}

/*
 * peek at the highest priority item in queue
 */
const item *pq_peek(const priority_queue * pqueue)
{
    if (pqueue == NULL || pqueue->last_used == 0)
        return NULL;
    return &pqueue->items[1];
}

/*
 * remove the top node
 */
void pq_pop(priority_queue * pqueue)
{
    if (pqueue == NULL || pqueue->last_used == 0)
        return;
    // move last node to top
    pqueue->items[1].priority = pqueue->items[pqueue->last_used].priority;
    free(pqueue->items[1].data);
    pqueue->items[1].data = pqueue->items[pqueue->last_used].data;
    --pqueue->last_used;
    for (size_t i = 1; pq_adjust(pqueue, &i);) {
    }
}

/*
 * remove top node, but return rather than freeing the data.
 */
char *pq_pop_no_delete(priority_queue * pqueue)
{
    if (pqueue == NULL || pqueue->last_used == 0)
        return NULL;
    // move last node to top
    pqueue->items[1].priority = pqueue->items[pqueue->last_used].priority;
    char *retval = pqueue->items[1].data;
    pqueue->items[1].data = pqueue->items[pqueue->last_used].data;
    --pqueue->last_used;
    for (size_t i = 1; pq_adjust(pqueue, &i);) {
    }
    return retval;
}

/*
 * Read the input stream, saving and printing the n longest lines
 * in descending size.
 */
int main(int argc, char *argv[])
{
    if (argc != 2) {
        printf
            ("Usage: %s n\nwill show the n longest lines in the input stream\n",
             argv[0]);
        return 0;
    }
    int n = atoi(argv[1]);
    if (n < 0) {
        return 0;
    }
    priority_queue *pqueue = pq_create(n);
    char *line = NULL;
    size_t len = 0;
    ssize_t read;

    while ((read = getline(&line, &len, stdin)) != -1) {
        if (pq_insert(pqueue, read, line)) {
            line = NULL;
            len = 0;
        }
    }
    free(line);
    priority_queue *output_queue = pq_create(n);
    const item *it;
    while ((it = pq_peek(pqueue)) != NULL) {
        pq_insert(output_queue, -it->priority, it->data);
        pq_pop_no_delete(pqueue);
    }
    pq_free(pqueue);
    while ((it = pq_peek(output_queue)) != NULL) {
        printf("%s", it->data);
        pq_pop(output_queue);
    }
    pq_free(output_queue);
}
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3
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Allocation one too big

In pq_create(), this allocation:

priority_queue *pq = malloc(sizeof(priority_queue) + sizeof(item) * (size + 1));

could be smaller by one item:

priority_queue *pq = malloc(sizeof(priority_queue) + sizeof(item) * size);

The priority_queue structure already contains space for one item, so you only need size more items.

Dead code

In pq_free(), this line doesn't do anything, and can be deleted:

     pqueue = NULL;

The intent may have been to NULL out the pointer, but this line doesn't actually cause the pointer (in the caller) to be NULLed. It only affects the local copy inside of pq_free(), which isn't going to be used again. The compiler is probably optimizing that line out anyway, but the line may be misleading in the sense that it may suggest that the caller's copy is being NULLed when it isn't.

Make pq_adjust() do more

The current pq_adjust() function does one level of adjustment, and depends on the caller to call it in a loop. But the three call sites for this function all have the same loop, which adjusts from the top of the heap to as far down as necessary.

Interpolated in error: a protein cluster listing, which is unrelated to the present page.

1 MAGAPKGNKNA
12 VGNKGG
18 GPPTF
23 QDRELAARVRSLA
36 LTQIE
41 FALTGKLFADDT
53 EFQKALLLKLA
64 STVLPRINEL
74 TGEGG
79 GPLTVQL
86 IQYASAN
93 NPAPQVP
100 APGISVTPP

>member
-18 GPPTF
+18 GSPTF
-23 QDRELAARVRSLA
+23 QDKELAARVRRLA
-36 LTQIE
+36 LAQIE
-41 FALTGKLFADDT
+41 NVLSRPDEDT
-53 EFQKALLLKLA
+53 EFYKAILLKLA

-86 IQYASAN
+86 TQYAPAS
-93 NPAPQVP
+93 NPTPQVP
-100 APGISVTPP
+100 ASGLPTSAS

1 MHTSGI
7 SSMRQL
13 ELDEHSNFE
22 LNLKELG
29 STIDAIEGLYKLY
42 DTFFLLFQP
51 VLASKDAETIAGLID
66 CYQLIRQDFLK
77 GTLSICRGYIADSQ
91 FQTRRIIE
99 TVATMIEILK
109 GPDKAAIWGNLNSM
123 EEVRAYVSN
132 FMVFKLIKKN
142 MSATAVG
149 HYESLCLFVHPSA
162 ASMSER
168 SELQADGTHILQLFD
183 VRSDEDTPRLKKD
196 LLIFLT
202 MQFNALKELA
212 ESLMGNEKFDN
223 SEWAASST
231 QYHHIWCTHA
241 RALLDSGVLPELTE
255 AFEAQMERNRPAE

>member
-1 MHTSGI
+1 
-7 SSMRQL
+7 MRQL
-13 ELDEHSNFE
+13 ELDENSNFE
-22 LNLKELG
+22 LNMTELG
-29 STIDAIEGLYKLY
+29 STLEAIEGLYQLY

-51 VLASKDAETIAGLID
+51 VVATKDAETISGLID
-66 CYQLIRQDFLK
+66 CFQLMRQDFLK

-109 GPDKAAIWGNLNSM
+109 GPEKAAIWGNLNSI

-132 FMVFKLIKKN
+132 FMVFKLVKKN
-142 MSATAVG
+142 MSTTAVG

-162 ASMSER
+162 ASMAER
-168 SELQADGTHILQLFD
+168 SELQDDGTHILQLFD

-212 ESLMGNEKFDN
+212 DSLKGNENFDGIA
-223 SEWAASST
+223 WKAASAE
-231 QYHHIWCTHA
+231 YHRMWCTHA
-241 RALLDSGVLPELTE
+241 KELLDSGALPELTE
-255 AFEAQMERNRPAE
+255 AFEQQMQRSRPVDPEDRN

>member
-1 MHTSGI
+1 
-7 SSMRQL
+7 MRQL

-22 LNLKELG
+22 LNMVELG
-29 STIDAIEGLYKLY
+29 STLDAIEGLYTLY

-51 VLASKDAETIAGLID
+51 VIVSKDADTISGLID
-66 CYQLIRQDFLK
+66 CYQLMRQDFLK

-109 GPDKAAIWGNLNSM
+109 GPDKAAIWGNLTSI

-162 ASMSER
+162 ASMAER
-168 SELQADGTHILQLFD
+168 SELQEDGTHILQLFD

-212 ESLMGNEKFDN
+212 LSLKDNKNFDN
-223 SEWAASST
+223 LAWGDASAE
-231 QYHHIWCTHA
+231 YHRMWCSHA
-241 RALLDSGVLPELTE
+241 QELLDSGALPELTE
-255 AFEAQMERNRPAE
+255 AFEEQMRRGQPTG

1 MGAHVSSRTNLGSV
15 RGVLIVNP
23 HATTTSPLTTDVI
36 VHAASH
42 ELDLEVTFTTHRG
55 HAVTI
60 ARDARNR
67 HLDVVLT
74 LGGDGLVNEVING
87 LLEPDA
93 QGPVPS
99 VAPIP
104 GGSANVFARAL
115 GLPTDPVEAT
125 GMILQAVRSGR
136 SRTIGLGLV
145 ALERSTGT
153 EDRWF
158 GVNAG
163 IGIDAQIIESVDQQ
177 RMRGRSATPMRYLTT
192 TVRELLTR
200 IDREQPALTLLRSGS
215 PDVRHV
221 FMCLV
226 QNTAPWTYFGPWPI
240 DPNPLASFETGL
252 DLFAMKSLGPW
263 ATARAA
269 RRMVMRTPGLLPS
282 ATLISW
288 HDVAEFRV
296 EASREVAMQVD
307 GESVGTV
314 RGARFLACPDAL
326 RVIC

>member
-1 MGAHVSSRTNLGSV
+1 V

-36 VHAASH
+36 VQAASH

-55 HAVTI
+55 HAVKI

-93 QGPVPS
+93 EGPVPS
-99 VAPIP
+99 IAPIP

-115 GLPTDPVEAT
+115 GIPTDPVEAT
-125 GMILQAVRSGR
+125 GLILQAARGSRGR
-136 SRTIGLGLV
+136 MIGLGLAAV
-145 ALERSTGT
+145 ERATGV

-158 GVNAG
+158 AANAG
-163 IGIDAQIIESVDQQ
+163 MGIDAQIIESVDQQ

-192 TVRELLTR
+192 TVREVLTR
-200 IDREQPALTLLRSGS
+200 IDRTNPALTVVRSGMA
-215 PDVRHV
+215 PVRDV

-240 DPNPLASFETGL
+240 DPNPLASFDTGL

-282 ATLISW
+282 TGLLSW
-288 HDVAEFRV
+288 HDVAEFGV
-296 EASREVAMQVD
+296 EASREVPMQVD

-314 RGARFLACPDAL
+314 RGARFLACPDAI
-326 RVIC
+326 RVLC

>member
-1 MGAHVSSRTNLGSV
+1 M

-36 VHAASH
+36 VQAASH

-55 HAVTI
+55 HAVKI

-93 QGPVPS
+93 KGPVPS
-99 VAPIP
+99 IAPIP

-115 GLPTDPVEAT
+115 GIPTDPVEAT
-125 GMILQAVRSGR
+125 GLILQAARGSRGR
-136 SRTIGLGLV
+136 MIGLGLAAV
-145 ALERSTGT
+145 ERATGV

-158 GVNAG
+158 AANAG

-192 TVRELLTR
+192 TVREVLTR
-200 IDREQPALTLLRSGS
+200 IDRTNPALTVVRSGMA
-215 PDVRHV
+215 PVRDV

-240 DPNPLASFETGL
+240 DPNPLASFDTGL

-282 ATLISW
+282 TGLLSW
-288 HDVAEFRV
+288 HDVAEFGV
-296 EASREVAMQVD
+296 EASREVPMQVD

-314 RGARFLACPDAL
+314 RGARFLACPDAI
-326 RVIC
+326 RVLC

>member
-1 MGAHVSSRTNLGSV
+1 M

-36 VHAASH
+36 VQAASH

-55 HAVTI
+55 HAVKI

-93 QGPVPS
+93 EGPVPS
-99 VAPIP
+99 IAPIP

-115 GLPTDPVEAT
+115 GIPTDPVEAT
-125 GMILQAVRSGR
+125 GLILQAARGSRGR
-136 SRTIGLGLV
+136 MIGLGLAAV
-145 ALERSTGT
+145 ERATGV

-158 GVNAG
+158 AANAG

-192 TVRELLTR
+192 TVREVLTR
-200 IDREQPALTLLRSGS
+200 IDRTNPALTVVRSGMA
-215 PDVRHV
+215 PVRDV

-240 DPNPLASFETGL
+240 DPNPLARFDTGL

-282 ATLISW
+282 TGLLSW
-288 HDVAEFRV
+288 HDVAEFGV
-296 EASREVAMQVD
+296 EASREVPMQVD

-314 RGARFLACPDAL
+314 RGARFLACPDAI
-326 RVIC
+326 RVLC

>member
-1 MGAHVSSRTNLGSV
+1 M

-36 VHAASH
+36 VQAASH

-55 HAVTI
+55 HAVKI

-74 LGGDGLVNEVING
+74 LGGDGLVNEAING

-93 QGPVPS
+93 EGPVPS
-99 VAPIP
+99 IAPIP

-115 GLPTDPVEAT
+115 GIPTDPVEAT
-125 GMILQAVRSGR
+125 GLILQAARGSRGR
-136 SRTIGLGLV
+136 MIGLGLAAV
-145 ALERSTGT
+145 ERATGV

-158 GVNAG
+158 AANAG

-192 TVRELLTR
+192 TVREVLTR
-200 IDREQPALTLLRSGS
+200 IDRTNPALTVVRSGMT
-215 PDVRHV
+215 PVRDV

If you modified pq_adjust() to always start at the top of the heap and adjust as far down as necessary (using a loop), you could avoid the three loops at the call sites. It would also get rid of all the ugly *i pointer indirections.

Duplicated code

pq_pop() and pq_pop_no_delete() are almost identical. You could remove the code duplication by rewriting pq_pop() as:

void pq_pop(priority_queue * pqueue)
{
    free(pq_pop_no_delete(pqueue));
}

Reversing the heap

Instead of using a second heap to reverse the original one, you could just pop each element off the heap and store the popped data at the end of the heap where you just vacated an entry. For example:

    size_t last_used = pqueue->last_used;
    for (size_t i = last_used; i; --i) {
        pqueue->items[i].data = pq_pop_no_delete();
    }
    for (size_t i = 1; i <= last_used; i++) {
        printf("%s", pqueue->items[i].data);
        free(pqueue->items[i].data);
    }

Alternatively, you could just allocate new array to do the same thing:

    size_t last_used = pqueue->last_used;
    char **result = malloc(last_used * sizeof(char *));
    for (size_t i = last_used; i; --i) {
        result[i-1] = pq_pop_no_delete();
    }
    for (size_t i = 0; i < last_used; i++) {
        printf("%s", result[i]);
        free(result[i]);
    }
    free(result);
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  • 1
    \$\begingroup\$ I used all of your suggestions except one and wrote a pq_reverse function along the lines of your in-place reversal function. The only thing I didn't adopt was eliminating the pqueue = NULL; line; although you're right that it's technically not needed, I use it to assure that even if I attempt to use the queue again after calling pq_free, nothing bad will happen. \$\endgroup\$ – Edward Jun 14 '16 at 11:21
  • 1
    \$\begingroup\$ @Edward But pqueue = NULL does not actually cause the pointer in the caller to change to NULL. It only affects the local variable inside of pq_free(), which means it doesn't do anything. I made an edit to my answer to clarify this. \$\endgroup\$ – JS1 Jun 14 '16 at 18:30
  • \$\begingroup\$ You're right -- thanks for the update. I totally overlooked that. \$\endgroup\$ – Edward Jun 14 '16 at 18:42